This is a mere fraction of what was going on behind the scenes in Ann Arbor.
The comprehensive retelling of these gaffes within the framework of Michigan athletics makes the meat of this book - the Fall part of its title; the shit in the shit sandwich - well worth the price of admission. As outsiders - especially as Buckeye fans - there is so much learn from how poorly, incompetently and arrogantly the department was run. It could happen anywhere a megalomaniac is given the reigns, and that's what happened in Ann Arbor.
"Our once classy and great school somehow feels cheap, tacky and frankly, desperate for attention."– Former UM Football PLayer Yale Van Dyne in "Endzone"
I often hear Gene Smith's contributions to Ohio State diminished. How hard could it have been to hire Urban? No one could screw that up. Well, Brandon totally bricked Michigan's version of that layup in 2010. Notre Dame did as well when Meyer was at Utah. Both schools ended up grossly overpaying for mediocre corpulent Plan Bs as bad consolation prizes.
Michigan's beginnings and Harbaugh's delayed recruitment back to Ann Arbor serve as convenient bookends to Brandon's historically inept reign, which itself would have been a marvelous Harvard Business Review case in mismanagement had Bacon not upgraded the concept into a far more thorough and comprehensive retelling.
The Fall is preceded by a noble beginning and succeeded with the beginning of a happy ending. Endzone concludes with Michigan finally getting its man, which is to say it ends well for the Wolverines. As it turns out, the U-M AD analysis you've read on this site hasn't been terribly far off:
@ramzy And let me add: read this at the time, and agreed with every word, and of course now it resonates even more deeply. A book backs you!— John U. Bacon (@Johnubacon) August 21, 2015
As for that second bookend - the Return - you may roll your eyes and chalk that premature conclusion up to classic Michigan arrogance. But once you read the entire book you'll realize that addition by subtraction is the only reasonable conclusion to be made regarding U-M athletics with Brandon's departure last October.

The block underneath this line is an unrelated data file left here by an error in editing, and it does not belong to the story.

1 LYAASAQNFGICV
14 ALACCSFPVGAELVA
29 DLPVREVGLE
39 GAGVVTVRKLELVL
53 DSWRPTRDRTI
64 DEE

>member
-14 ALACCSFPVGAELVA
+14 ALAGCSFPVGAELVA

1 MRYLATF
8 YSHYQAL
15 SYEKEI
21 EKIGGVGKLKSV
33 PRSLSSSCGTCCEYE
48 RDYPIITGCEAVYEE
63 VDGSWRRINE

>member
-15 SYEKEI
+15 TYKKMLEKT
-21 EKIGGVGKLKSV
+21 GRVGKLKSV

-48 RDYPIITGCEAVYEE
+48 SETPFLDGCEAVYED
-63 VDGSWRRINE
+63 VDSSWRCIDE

Endzone is an enchanting read and a solid buy. Pick it up and keep your enemies closer.
There is a bourbon for every situation. Sometimes the spirits and the events overlap, which means that where bourbon is concerned there can be more than one worthy choice.
In 1870 George Garvin Brown concocted a novel business idea: he would make and sell premium whiskey in clear glass bottles. Seems simple today, but it was audacious five years removed from the Civil War when whiskey was largely sold in barrels. He invested five grand of his own money to get it started.
Today that company is Brown-Forman, a multi-billion dollar corporation that owns brands you've shot (Jack Daniels, Herradura, Finlandia) chewed up and enjoyed (Old Forester, Chambord, Don Eduardo) as well as ones you totally regret ever trying (Southern Comfort, Korbel). You could say Brown-Forman's portfolio is diversified.
One week from today - September 2 - is Brown's birthday. Thirteen years ago his company began celebrating it by releasing a limited edition 12-year old vintage that only comes out once a year on the date of his birth: Old Forester Birthday Bourbon.
Old Forester uses the same mash bill as Woodford Reserve, which is higher in corn and rye than most bourbons and light on the barley - so it's quite pleasant and sweet. Age that mash bill longer than the standard edition and you end up with - you'll never see this coming - a delightful vanilla, cinnamon and caramel cake-like finish. If you and I happened to share a drink at last year's Eleven Dubgate it was either the George T. Stagg or the 2014 Birthday Bourbon issue that we had for our donors. And we loved it, because that's the only impression it allows you to have.
Birthday Bourbon is hard to come by because it is limited, comes out only once a year and - most of all - is really good. If you count down to its release each September you're also unavoidably counting down to football season. Both gifts arrive in your life during the same week and are to be savored for as long as possible. Then they disappear.
Football season is upon us. Happy 168th, George.
Two years ago Matthew Gnepper and I put together a syrupy video love letter to college football.
At the time I was suffering fatigue from too many hype videos set to P.O.D's Boom and wanted to have a hand in creating the antidote. Two years later we have collaborated again to tell another story; this time about how championships are claimed in January, but they're won in August.
Ohio State won the national title eight months ago and we've all been enjoying the best kind of reruns for all those weeks and months still partially in disbelief over how the 2014 season concluded.
Each time you've rewatched the Sugar Bowl you've prevented the 2014 season from ending. Every time you've suspended belief long enough to see Cardale surprise the both yourself and the Badgers you've extended the celebration. But now it's August. It's time for the Buckeyes to become nine units strong so they can win January again.
Go Bucks. Beat everybody.